FOR IMMEDIATE RELEASE

Contact: Christopher Heffron
800-488-0488, ext. 209
CHeffron@franciscanmedia.org

June 15, 2001   497 Words

 

Child Slavery: Alive and Well in Haiti

CINCINNATI—As a child slave in Haiti, Jean-Robert Cadet endured horrors that defy understanding. Sleeping on a pile of dirty rags, working tirelessly for nothing and being savagely beaten for years could rattle even the sturdiest foundation of sanity and faith, but Cadet refused to lose his belief in God and search for freedom. Now a book Cadet has written is helping to push this issue to the forefront of universal concern and shed light on Haiti’s ugly little secret.

Cadet’s life and ordeals are featured in the July issue of St. Anthony Messenger. In the article, author Jim Luken writes of Cadet’s childhood struggles and current plight to save other Haitian children from the same horrific fate. The story can also be found at: http://www.AmericanCatholic.org.

The Haitian word for slave is restavec, which is French for “ones who stay with.” But that connotation evokes a somewhat voluntary undertone; Cadet’s experiences as a restavec was anything but voluntary. Oftentimes, extremely poor parents in Haiti “give” one or more of their children away to wealthier families to secure them better lives.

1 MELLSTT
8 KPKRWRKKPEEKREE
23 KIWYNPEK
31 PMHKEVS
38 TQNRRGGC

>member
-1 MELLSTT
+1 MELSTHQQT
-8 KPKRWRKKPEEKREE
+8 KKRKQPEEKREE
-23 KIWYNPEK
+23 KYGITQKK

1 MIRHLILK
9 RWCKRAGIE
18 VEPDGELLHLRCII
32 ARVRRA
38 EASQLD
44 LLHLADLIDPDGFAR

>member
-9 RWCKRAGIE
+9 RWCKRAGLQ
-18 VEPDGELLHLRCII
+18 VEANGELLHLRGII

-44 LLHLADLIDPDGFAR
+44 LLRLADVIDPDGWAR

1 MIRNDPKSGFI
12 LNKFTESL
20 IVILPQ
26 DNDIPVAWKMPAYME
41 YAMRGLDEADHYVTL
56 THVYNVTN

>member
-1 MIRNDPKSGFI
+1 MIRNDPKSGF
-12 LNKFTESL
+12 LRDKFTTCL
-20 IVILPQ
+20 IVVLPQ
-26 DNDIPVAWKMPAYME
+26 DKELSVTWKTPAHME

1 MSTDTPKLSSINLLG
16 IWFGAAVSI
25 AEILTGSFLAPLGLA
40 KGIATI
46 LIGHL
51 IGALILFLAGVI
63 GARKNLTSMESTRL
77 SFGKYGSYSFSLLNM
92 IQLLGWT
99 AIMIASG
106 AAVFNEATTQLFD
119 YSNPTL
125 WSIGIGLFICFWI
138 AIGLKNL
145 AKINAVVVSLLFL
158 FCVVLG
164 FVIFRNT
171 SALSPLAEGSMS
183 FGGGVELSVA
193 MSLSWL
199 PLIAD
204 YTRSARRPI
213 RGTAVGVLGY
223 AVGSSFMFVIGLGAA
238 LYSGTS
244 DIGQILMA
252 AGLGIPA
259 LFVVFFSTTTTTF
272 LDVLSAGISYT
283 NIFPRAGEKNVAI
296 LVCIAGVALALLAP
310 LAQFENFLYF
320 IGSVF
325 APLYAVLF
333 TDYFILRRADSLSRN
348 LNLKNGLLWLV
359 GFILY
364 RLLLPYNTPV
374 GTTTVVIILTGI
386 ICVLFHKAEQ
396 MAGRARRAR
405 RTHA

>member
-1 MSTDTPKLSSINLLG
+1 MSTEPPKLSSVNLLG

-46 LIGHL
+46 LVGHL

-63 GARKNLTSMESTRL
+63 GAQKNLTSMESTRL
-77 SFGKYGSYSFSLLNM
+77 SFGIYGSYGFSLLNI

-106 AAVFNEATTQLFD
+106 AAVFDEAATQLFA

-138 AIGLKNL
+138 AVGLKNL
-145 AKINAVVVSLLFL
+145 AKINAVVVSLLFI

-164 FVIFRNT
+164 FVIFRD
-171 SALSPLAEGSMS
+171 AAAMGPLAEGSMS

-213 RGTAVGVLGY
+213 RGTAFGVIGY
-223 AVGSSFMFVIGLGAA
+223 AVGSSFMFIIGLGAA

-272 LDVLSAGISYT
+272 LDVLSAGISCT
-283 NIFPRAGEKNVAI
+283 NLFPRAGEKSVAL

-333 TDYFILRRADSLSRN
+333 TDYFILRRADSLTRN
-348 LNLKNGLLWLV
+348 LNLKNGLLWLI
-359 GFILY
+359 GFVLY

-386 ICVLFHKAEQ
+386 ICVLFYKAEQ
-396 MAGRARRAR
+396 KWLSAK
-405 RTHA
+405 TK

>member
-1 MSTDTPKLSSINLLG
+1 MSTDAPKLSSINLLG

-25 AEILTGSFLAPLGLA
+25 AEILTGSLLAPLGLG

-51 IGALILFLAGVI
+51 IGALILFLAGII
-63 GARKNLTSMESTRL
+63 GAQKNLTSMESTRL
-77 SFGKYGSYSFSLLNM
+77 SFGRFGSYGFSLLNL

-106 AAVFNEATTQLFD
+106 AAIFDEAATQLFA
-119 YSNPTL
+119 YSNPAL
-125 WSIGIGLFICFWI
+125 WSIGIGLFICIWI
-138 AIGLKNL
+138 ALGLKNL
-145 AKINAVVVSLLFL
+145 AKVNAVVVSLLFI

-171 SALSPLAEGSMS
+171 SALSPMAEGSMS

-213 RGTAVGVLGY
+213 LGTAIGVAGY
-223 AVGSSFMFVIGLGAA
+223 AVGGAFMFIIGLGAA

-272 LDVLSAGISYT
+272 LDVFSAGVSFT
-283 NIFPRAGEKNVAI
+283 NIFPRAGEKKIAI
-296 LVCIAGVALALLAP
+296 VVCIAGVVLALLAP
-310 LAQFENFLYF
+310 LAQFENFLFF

Cadet was given to an abusive family that forced him to perform inhuman acts of servitude, such as cleaning the chamber pots and being kicked violently for resting while scratching his owner’s feet. When Cadet was 14, his owner moved with her biological son and her restavec to the United States, where Cadet was able to attend school regularly. As a teenager in upstate New York, he was befriended by a teacher who arranged housing for him after he was put out on the streets.

Tasting freedom for the first time, Cadet sought an education. He received his college degree and began teaching middle-school. Cadet met and married Cindy and had two children, Adam and Katrina. Recently, he was awarded a scholarship for doctoral studies at the University of Cincinnati.

Despite a life on the upswing, Cadet is still unable to forget his years of torment as a child slave. He wrote Restavec: From Haitian Slave to Middle-Class American for his son Adam and hopes this book will help to eradicate child slavery in his native country.

With national media interest rising, the wheels of justice may soon begin spinning. In February of 2000, Cadet was interviewed by Associated Press, which appeared in The New York Times and other major newspapers. In May of 2000, CNN flew him to Haiti to film his story. Later that June, Cadet was invited by the United Nations to partake in a working group on contemporary slavery.   

Cadet realizes the value behind the exposure he and his book are receiving. This may be one step closer to abolishing Haitian slavery.  “So many people are responding to what I am trying to do. I know God has a hand in that.”

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Permission is granted to reprint this release.


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